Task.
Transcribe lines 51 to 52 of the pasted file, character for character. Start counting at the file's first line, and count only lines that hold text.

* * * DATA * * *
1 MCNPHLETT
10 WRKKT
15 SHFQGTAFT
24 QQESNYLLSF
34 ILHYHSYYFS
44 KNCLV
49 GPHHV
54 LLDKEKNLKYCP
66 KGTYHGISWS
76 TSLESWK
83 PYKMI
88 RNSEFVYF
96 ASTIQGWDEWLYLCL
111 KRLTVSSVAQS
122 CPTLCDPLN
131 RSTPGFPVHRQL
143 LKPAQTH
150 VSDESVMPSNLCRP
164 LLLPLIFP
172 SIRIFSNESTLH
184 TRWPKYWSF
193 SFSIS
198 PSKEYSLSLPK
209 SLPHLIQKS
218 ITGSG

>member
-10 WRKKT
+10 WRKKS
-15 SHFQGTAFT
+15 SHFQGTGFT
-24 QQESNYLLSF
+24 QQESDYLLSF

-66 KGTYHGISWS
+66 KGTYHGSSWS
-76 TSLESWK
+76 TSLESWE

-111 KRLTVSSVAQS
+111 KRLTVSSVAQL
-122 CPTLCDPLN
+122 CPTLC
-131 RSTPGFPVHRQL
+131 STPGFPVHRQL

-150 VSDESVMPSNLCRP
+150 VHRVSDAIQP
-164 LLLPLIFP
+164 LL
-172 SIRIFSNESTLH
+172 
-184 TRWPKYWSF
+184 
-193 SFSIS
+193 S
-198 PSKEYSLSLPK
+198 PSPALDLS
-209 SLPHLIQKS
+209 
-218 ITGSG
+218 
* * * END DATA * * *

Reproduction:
-193 SFSIS
+193 S